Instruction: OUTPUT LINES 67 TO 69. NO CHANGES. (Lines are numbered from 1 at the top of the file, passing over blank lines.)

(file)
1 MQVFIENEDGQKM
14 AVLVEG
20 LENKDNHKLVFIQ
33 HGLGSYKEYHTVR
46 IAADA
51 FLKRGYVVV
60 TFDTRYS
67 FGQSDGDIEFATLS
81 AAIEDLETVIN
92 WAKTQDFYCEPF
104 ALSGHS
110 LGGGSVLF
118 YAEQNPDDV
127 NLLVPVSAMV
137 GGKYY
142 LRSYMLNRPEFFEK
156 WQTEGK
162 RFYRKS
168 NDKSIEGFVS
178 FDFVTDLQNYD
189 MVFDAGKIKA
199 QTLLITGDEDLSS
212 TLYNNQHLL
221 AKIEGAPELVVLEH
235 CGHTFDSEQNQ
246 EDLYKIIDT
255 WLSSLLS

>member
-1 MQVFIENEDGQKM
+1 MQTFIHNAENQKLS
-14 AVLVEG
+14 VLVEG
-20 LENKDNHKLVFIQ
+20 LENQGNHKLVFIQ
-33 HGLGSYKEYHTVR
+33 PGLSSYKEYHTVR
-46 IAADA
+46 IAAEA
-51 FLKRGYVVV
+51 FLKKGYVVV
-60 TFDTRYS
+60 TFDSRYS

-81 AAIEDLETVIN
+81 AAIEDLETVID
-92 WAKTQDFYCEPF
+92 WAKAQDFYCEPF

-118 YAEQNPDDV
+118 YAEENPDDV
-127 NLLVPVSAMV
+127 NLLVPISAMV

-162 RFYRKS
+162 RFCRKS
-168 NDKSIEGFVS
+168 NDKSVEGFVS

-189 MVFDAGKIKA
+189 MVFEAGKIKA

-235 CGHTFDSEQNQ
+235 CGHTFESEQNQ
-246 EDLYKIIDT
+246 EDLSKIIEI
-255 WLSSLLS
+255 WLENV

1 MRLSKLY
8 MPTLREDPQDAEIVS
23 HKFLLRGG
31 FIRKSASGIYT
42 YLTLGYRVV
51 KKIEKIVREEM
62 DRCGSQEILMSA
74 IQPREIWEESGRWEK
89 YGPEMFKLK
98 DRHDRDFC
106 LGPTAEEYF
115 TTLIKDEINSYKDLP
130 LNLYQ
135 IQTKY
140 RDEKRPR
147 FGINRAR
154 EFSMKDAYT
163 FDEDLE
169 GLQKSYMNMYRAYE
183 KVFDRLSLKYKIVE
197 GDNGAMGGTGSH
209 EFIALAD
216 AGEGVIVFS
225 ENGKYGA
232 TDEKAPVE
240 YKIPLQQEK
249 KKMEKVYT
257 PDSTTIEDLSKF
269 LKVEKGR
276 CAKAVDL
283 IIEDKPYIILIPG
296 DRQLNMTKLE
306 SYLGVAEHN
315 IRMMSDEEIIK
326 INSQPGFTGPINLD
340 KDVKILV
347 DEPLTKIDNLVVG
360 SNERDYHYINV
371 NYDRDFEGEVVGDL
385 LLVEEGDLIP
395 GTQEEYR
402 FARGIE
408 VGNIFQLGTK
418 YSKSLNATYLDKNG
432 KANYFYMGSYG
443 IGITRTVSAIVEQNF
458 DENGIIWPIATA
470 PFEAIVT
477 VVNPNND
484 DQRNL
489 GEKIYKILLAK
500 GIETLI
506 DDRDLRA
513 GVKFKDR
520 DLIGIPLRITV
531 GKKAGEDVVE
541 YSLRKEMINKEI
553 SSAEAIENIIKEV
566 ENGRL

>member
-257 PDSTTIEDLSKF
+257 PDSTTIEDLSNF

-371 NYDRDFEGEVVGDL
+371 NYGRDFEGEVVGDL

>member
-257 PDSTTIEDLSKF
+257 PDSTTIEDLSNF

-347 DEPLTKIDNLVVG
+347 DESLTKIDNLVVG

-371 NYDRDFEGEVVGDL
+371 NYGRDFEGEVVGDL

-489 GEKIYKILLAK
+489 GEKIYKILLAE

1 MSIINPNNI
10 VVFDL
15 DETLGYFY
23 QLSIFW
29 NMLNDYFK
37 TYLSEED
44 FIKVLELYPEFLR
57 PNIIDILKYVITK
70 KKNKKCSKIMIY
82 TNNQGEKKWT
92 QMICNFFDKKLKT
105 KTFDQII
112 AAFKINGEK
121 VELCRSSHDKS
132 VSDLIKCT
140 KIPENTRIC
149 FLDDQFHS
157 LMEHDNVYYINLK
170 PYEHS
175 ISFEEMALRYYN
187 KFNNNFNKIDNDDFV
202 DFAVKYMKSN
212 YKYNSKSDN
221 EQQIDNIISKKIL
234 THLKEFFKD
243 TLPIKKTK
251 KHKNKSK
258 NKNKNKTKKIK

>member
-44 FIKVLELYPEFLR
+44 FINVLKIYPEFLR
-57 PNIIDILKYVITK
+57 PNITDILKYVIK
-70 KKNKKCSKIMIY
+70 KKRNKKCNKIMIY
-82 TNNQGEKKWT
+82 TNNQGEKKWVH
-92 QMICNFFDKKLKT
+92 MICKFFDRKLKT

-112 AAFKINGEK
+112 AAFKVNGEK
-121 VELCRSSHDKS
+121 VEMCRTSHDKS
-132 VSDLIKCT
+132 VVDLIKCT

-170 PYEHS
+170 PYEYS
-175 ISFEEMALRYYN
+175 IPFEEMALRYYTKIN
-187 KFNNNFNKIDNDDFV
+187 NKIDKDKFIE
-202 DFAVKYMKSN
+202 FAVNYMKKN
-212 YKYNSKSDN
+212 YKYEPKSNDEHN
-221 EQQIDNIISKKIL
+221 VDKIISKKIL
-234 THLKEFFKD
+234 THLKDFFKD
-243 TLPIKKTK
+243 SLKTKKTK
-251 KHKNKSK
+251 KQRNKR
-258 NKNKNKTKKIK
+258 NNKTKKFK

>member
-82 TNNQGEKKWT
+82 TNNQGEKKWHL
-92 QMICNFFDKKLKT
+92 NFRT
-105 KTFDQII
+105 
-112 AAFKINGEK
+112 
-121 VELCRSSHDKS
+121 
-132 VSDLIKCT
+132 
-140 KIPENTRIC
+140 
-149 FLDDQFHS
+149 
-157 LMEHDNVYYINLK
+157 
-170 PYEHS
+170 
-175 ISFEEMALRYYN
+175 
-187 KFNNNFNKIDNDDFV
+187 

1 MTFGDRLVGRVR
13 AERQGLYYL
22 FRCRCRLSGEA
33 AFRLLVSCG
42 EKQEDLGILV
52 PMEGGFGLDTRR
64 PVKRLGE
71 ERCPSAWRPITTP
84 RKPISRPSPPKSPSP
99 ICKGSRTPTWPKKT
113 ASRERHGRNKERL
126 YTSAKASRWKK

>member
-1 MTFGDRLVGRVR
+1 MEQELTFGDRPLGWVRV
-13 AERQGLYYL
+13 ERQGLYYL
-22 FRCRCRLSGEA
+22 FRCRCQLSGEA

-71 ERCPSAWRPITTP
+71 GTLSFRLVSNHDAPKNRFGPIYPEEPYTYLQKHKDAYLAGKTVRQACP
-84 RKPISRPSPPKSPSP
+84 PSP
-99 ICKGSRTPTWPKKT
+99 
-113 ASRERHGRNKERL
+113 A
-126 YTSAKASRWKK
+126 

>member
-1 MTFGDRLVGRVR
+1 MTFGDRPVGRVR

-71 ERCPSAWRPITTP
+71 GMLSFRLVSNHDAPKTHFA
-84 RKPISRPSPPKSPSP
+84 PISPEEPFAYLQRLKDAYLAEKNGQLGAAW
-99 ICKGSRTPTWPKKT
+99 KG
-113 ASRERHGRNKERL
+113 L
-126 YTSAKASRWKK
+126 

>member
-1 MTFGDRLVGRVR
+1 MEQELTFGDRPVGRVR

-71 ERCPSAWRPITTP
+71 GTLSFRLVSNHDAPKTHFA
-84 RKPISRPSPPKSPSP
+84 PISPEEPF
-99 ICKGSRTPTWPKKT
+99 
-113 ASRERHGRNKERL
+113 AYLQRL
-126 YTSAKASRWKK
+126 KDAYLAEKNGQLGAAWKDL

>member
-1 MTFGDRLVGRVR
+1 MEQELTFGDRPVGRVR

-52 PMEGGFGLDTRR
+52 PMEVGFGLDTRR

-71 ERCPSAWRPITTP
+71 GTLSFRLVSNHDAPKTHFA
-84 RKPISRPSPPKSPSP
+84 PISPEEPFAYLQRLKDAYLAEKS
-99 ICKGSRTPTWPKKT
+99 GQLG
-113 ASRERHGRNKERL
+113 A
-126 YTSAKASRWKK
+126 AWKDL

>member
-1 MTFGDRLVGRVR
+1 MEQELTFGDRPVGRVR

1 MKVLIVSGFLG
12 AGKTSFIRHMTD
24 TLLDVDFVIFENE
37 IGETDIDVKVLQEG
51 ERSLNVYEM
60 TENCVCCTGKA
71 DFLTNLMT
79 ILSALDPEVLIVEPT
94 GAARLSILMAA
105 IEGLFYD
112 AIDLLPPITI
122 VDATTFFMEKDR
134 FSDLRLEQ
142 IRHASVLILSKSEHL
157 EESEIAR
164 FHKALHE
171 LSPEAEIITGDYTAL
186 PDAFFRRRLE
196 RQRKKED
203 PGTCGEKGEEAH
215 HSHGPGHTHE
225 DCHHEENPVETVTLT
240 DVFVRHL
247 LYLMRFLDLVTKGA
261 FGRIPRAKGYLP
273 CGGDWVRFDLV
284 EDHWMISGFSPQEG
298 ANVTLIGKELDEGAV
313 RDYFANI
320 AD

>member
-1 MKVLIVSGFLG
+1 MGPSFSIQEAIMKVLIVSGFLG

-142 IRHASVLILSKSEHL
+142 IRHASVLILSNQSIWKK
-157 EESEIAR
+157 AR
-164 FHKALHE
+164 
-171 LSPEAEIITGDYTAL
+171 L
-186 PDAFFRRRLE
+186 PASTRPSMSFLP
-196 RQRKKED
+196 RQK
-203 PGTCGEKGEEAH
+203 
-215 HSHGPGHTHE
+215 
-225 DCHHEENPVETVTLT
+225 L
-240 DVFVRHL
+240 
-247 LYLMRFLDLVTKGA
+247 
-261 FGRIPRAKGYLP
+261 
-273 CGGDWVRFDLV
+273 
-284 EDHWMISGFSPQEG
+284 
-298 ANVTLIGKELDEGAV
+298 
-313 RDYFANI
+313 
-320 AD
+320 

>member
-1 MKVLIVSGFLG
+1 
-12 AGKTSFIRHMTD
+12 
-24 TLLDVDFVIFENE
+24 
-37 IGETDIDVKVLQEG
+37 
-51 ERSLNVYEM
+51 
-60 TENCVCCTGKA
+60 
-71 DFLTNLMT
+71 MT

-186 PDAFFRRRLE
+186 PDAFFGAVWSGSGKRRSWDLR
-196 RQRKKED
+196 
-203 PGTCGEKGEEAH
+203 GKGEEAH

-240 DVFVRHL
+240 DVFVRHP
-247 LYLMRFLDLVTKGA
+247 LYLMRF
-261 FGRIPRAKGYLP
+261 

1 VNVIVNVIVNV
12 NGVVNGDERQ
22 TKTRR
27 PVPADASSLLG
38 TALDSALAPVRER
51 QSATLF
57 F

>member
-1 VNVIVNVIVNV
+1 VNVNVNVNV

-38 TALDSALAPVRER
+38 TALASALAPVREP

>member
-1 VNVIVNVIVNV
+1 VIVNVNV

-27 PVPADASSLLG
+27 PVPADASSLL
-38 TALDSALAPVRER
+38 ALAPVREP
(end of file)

42 YLTLGYRVV
51 KKIEKIVREEM
62 DRCGSQEILMSA